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Tennessee is putting $80M into rural health workforce programming. Here’s how.


Not everything on Gov. Bill Lee’s wish list made it into the state budget this year, but lawmakers did sign off on his plan to invest in access to health care for rural Tennesseans.

It puts about $200 million into that system over the next five years. That might have been an easier sell, given the money isn’t coming from state coffers.

Every state is struggling to maintain a rural health workforce. Lee’s solution includes creating more apprenticeships, skills training and other programs to keep workers in these small towns. It will also go to expanding telehealth and specialty care.

That money comes from a unique agreement Tennessee has with the federal government as part of the Medicaid program, TennCare.

Medicaid uses state and federal money to give low-income people mostly free health insurance. It’s been around since the 1960s, and every state runs their own version of it. There’s a lot of variety across the country.

Part of that is because states can ask the federal government for permission to create their own policies. The permission comes in the form of a waiver.

A few years ago, TennCare secured a waiver to change how the federal money comes into the state.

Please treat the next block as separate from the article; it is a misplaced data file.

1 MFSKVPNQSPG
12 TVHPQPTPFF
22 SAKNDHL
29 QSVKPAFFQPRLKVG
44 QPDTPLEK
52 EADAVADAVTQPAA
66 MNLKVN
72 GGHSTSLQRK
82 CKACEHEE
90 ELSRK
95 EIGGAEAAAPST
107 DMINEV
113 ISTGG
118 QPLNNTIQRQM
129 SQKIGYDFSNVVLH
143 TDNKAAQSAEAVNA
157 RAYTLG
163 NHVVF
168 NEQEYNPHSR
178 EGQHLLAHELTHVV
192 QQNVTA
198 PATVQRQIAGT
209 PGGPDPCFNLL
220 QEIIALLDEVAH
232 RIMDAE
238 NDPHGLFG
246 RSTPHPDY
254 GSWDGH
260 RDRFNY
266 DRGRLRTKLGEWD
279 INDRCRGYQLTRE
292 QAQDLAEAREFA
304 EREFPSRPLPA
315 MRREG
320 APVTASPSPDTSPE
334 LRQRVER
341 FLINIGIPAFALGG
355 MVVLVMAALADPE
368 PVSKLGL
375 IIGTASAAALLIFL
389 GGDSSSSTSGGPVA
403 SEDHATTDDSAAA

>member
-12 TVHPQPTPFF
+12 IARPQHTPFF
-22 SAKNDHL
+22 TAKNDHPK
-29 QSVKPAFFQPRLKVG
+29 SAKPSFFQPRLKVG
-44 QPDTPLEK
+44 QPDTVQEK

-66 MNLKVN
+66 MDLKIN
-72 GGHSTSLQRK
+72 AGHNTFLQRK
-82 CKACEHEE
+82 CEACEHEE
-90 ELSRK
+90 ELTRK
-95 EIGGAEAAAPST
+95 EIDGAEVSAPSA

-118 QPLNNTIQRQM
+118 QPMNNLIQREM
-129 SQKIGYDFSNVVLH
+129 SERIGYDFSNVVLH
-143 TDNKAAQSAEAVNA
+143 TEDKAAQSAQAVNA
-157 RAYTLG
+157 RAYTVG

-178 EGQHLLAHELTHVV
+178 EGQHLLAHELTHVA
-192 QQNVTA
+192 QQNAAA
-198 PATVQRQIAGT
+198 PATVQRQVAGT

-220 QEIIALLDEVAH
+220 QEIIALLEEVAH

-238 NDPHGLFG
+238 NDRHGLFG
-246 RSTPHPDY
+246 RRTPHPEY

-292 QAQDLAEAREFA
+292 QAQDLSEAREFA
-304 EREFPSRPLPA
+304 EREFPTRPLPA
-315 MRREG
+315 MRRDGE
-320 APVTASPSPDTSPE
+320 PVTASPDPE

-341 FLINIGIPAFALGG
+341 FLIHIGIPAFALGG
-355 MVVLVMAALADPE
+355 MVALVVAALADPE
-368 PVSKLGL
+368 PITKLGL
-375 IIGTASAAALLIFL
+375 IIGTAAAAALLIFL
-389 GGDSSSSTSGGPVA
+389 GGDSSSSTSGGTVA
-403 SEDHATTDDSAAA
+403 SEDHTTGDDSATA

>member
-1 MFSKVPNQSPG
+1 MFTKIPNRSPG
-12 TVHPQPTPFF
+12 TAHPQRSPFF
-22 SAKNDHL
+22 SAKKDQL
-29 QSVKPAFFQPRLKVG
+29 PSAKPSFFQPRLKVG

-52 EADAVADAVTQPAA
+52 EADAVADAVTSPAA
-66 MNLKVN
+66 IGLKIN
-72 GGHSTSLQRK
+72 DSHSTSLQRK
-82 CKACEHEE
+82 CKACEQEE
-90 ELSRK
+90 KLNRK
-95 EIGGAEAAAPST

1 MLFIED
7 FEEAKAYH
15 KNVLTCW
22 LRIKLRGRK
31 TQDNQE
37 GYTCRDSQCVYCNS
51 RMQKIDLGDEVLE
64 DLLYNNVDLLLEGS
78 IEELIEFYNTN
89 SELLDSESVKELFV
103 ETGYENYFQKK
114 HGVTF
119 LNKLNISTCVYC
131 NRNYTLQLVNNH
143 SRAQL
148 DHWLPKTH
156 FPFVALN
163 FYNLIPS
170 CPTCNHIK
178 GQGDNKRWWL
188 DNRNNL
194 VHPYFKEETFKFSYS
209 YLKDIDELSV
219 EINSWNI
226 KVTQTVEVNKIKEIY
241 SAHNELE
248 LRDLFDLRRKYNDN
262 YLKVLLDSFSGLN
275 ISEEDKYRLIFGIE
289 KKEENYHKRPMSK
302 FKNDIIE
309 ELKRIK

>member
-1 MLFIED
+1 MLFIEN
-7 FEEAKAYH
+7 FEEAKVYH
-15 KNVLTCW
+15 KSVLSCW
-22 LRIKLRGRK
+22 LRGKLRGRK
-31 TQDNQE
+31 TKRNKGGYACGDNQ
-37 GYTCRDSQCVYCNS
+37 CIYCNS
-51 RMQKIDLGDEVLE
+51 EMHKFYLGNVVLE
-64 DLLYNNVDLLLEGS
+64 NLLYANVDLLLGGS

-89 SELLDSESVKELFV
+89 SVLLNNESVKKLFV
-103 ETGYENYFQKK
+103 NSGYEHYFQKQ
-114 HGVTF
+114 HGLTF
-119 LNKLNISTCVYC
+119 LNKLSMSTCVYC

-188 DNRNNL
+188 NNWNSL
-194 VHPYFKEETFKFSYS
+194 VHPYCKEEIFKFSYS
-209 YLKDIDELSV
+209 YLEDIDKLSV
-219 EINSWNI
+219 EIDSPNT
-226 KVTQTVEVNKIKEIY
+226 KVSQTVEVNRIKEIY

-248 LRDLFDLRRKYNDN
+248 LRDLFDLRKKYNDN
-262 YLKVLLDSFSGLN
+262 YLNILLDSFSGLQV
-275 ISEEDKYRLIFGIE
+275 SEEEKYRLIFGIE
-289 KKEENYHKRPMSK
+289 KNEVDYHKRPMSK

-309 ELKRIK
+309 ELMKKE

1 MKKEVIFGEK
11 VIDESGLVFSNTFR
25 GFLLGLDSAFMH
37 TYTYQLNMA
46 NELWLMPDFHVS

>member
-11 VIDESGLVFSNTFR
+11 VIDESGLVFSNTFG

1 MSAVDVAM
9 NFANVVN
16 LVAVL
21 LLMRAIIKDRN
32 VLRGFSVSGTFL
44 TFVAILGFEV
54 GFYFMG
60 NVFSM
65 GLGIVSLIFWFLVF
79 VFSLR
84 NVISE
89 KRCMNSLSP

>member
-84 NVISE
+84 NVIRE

Basically, the feds put a cap on how much the state can spend on TennCare. If the state stays under budget, they get to keep half the leftovers. Over the past two years, Tennessee has gotten to hold onto about $600 million.

Supporters — like Lee — say this rewards Tennessee for keeping costs down and managing TennCare well. They also note: Under this program, more of that money stays in Tennessee instead of going back into the federal pot.

Critics say the program incentivizes cutbacks that could harm members — for example, refusing to cover more expensive medications or making it easier for people to lose eligibility.

Catherine Sweeney is WPLN’s health reporter. Before joining the station, she covered health for Oklahoma’s NPR member stations. That was her first job in public radio. Until then, she wrote about state and local government for newspapers in Oklahoma and Colorado. In her free time, she likes to cycle through hobbies, which include crochet, embroidery, baking, cooking and weightlifting.
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